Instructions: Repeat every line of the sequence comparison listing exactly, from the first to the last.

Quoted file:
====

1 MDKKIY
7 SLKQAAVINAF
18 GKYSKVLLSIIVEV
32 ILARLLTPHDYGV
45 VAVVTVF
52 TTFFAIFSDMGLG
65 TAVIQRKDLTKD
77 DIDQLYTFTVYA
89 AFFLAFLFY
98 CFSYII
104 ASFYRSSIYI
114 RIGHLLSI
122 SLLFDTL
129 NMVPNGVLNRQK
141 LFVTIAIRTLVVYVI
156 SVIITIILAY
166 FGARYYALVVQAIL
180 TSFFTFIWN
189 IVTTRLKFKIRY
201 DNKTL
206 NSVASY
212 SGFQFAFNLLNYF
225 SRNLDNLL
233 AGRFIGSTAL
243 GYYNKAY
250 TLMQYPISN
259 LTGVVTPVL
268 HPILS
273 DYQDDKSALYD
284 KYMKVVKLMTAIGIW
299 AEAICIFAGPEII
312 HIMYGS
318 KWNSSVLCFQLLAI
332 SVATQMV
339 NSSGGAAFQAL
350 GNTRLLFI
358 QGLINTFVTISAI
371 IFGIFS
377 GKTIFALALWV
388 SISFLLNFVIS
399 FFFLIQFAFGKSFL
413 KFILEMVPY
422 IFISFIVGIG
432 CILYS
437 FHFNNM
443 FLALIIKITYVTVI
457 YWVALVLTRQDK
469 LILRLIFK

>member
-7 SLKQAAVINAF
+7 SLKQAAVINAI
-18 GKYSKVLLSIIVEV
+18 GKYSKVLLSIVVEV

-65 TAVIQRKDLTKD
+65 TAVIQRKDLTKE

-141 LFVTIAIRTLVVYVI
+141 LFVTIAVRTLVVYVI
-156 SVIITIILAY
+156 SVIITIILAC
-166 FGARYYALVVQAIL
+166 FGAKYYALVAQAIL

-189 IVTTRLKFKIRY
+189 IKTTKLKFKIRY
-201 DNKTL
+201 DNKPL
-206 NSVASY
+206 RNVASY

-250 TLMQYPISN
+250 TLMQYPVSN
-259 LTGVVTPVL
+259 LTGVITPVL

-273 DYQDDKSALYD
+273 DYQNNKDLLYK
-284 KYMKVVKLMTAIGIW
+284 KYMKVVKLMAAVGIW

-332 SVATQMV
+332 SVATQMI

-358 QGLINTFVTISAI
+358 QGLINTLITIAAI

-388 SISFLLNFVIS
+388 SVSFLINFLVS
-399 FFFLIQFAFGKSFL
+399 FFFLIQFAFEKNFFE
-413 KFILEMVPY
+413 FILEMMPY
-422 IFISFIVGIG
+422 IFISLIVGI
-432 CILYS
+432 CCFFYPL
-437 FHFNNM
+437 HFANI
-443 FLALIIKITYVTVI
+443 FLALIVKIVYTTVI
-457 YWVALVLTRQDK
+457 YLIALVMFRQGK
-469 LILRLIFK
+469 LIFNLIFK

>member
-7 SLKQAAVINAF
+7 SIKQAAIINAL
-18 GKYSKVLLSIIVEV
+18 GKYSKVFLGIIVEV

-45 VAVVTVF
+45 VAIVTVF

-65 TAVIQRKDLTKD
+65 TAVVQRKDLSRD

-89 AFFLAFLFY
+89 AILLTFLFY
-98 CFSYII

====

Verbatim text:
1 MDKKIY
7 SLKQAAVINAF
18 GKYSKVLLSIIVEV
32 ILARLLTPHDYGV
45 VAVVTVF
52 TTFFAIFSDMGLG
65 TAVIQRKDLTKD
77 DIDQLYTFTVYA
89 AFFLAFLFY
98 CFSYII
104 ASFYRSSIYI
114 RIGHLLSI
122 SLLFDTL
129 NMVPNGVLNRQK
141 LFVTIAIRTLVVYVI
156 SVIITIILAY
166 FGARYYALVVQAIL
180 TSFFTFIWN
189 IVTTRLKFKIRY
201 DNKTL
206 NSVASY
212 SGFQFAFNLLNYF
225 SRNLDNLL
233 AGRFIGSTAL
243 GYYNKAY
250 TLMQYPISN
259 LTGVVTPVL
268 HPILS
273 DYQDDKSALYD
284 KYMKVVKLMTAIGIW
299 AEAICIFAGPEII
312 HIMYGS
318 KWNSSVLCFQLLAI
332 SVATQMV
339 NSSGGAAFQAL
350 GNTRLLFI
358 QGLINTFVTISAI
371 IFGIFS
377 GKTIFALALWV
388 SISFLLNFVIS
399 FFFLIQFAFGKSFL
413 KFILEMVPY
422 IFISFIVGIG
432 CILYS
437 FHFNNM
443 FLALIIKITYVTVI
457 YWVALVLTRQDK
469 LILRLIFK

>member
-7 SLKQAAVINAF
+7 SLKQAAVINAI
-18 GKYSKVLLSIIVEV
+18 GKYSKVLLSIVVEV

-65 TAVIQRKDLTKD
+65 TAVIQRKDLTKE

-141 LFVTIAIRTLVVYVI
+141 LFVTIAVRTLVVYVI
-156 SVIITIILAY
+156 SVIITIILAC
-166 FGARYYALVVQAIL
+166 FGAKYYALVAQAIL

-189 IVTTRLKFKIRY
+189 IKTTKLKFKIRY
-201 DNKTL
+201 DNKPL
-206 NSVASY
+206 RNVASY

-250 TLMQYPISN
+250 TLMQYPVSN
-259 LTGVVTPVL
+259 LTGVITPVL

-273 DYQDDKSALYD
+273 DYQNNKDLLYK
-284 KYMKVVKLMTAIGIW
+284 KYMKVVKLMAAVGIW

-332 SVATQMV
+332 SVATQMI

-358 QGLINTFVTISAI
+358 QGLINTLITIAAI

-388 SISFLLNFVIS
+388 SVSFLINFLVS
-399 FFFLIQFAFGKSFL
+399 FFFLIQFAFEKNFFE
-413 KFILEMVPY
+413 FILEMMPY
-422 IFISFIVGIG
+422 IFISLIVGI
-432 CILYS
+432 CCFFYPL
-437 FHFNNM
+437 HFANI
-443 FLALIIKITYVTVI
+443 FLALIVKIVYTTVI
-457 YWVALVLTRQDK
+457 YLIALVMFRQGK
-469 LILRLIFK
+469 LIFNLIFK

>member
-7 SLKQAAVINAF
+7 SIKQAAIINAL
-18 GKYSKVLLSIIVEV
+18 GKYSKVFLGIIVEV

-45 VAVVTVF
+45 VAIVTVF

-65 TAVIQRKDLTKD
+65 TAVVQRKDLSRD

-89 AFFLAFLFY
+89 AILLTFLFY
-98 CFSYII